By Pam Linn


When the wells suck air

Returning to my home in the mountains north of Los Angeles is always a mixed blessing. I look forward to seeing my children and grandchildren living on the ranch, the horses I remember and the new ones I’ve never seen. Two dogs and two cats, all in their dotage, greet me each time with diminished enthusiasm and even a bit of wariness.

My bad. It must seem to them that I leave for longer periods and return for shorter stays. I guess I’ve become just another visiting relative at holidays. Yet it still feels like home.

Each time I look to see how much land has been developed nearby, how many people complain that their wells are sucking air. Tejon Ranch increased the size of its once-seasonal lake with groundwater pumped from aquifers that belong to everyone. They renamed it Castac Lake after the Castac Grant Line that appears on all our plat maps (not Castaic, the town 40 miles south).

This “improvement” was meant to attract buyers for pricey home sites overlooking the water. Tejon Ranch, originally owned by the Chandler family (which also owned the Los Angeles Times), was once dedicated to cattle and agriculture.

The lake, fed by underground springs and storm runoff in Cuddy Creek, developed a leak after the 1952 earthquake that leveled the town of Tehachapi and destroyed a sizable portion of the historic hotel at Lebec. Afterward, for four or five months in summer, the lakebed was exposed and looked like the salt flats of Bonneville until the next winter storms arrived. Seven consecutive drought years nearly did it in altogether.

When Tejon Ranch went public and changed its focus to land development, lake restoration was deemed essential. But the bottom still leaked so, instead of sealing it with drilling mud, more water is regularly pumped into it and then is lost to evaporation and ground seepage. More years of drought, more water wasted while existing wells upstream run dry and longtime homeowners cry foul.

The story is repeated nearly every year in places all over Southern California. Developers say they’re meeting the demand for affordable housing, but with soaring gas prices, the tradeoff no longer pencils out. People who bought cheap homes in Lancaster thought they could commute to jobs in Los Angeles. But even with Metrolink, they no longer can make ends meet.

Whatever happened to the proposed legislation that demanded developers prove water assets equal to the needs of homes they sought to build? It sounded like a fair and valid plan. But, in practice, it doesn’t seem to be working. Perhaps it’s because attorneys’ fees and lawsuits over water rights have become too costly or maybe they killed the legislation altogether. Of course, climate change is degrading water resources just about everywhere.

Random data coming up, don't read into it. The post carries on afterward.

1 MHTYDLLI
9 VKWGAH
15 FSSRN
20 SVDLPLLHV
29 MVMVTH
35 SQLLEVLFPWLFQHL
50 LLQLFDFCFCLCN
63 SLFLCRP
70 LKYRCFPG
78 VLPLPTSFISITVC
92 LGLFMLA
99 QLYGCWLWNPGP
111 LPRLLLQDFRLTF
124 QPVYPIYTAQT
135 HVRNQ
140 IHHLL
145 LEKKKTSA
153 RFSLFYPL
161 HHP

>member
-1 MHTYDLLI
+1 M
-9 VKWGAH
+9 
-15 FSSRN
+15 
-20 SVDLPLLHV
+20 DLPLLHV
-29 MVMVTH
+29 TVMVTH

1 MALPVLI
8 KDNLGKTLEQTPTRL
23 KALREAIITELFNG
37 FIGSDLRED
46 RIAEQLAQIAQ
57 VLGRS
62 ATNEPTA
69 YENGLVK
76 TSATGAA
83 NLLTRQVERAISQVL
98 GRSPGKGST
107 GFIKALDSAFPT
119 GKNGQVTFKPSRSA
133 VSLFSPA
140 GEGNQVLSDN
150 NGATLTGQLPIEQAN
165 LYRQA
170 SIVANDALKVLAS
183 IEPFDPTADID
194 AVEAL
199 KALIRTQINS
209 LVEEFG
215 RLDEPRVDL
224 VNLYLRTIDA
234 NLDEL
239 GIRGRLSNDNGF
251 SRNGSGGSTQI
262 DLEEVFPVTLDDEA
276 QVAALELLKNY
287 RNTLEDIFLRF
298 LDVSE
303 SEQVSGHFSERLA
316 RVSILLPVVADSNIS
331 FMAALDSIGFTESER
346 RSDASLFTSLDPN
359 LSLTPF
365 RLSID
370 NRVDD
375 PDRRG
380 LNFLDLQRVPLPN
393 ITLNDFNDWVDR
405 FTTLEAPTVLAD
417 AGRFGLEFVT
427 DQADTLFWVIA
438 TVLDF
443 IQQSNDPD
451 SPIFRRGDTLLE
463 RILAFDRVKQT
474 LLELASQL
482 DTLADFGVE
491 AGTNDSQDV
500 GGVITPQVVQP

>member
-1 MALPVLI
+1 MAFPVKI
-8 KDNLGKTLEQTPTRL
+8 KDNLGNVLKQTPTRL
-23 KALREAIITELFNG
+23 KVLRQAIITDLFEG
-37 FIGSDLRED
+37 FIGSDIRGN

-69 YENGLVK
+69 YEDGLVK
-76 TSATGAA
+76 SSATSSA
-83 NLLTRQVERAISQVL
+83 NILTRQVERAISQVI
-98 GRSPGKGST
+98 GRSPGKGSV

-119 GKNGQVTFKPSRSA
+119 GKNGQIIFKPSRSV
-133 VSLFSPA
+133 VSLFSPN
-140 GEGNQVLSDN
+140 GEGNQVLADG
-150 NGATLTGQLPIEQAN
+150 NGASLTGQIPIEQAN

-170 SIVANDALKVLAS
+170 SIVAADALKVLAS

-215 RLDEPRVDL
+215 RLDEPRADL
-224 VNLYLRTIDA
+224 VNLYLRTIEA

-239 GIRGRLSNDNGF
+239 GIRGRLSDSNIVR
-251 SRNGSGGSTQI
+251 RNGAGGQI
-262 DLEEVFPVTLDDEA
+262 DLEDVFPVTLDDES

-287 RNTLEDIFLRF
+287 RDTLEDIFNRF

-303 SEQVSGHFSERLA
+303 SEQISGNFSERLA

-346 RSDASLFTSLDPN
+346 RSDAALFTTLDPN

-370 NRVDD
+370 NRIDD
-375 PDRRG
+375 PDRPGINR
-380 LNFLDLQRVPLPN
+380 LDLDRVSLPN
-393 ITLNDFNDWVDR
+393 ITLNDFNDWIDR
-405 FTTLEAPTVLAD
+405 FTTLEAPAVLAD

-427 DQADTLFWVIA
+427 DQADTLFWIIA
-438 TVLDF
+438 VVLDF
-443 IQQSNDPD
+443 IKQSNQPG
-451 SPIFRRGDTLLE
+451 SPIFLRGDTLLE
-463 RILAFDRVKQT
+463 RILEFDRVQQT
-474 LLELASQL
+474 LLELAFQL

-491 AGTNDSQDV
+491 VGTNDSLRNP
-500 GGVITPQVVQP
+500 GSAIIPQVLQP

Now we’re reading about the Las Lomas plan for 5,553 homes and 2.3 million square feet of commercial space in the Newhall Pass, already a traffic nightmare, between the San Fernando and Santa Clarita valleys. After a six-year land-use battle, much of it under the radar screen, the builder is pushing for the city of Los Angeles to annex the land, which lies in an unincorporated area of Los Angeles County. The City Council is scheduled this week to debate whether to continue work on the project.

The fact that it’s opposed by the adjacent city of Santa Clarita, where planners seem to have done a much better than average job of managing growth and supporting architectural standards, should carry more weight here. Santa Clarita’s planning manager said the project is grossly incompatible with its surroundings and violates every principle of urban planning.

Meanwhile, opponents on the L.A. side charge the project would overtax the city’s already strained public services, create unbearable traffic and destroy a rare wildlife corridor.

I wonder where Santa Clarita officials stood when the Newhall Land Co. built those hideous houses on the ridgelines above neighboring Castaic. That development, which may have its own water issues, appears to violate every law of esthetics in urban planning, if not every guideline for fire protection in the urban/wildland interface. And residents are paying more than half their paychecks for transportation costs.

So, who really pays when the wells run dry? When county and forest firefighters have to defend those homes? When the traffic becomes unbearable? When the schools are hopelessly overcrowded? We all do.

Our property taxes are rising, in some cases at twice the rate of inflation, even as assessments based on comps and unsold inventory plummet. So, at a time when new housing is hard to sell at the cost of construction and barely used homes are in foreclosure, why should massive new housing projects be approved?

Our city planners, county supervisors and other elected officials need to stop and take a harder look at the ramifications of rampant growth. It isn’t inevitable. When sprawl is no longer cost effective, when our infrastructure is strained to the max, we could just call a halt. Building affordable houses that aren’t, tapping water supplies that dwindle to puddles, will eventually collapse the economy and the quality of life we sought when we all first moved here.

It would be comforting to come back to find the landscape unchanged. To find people living in homes that fit naturally into that landscape. To find their wells pumping clear water, not sucking air.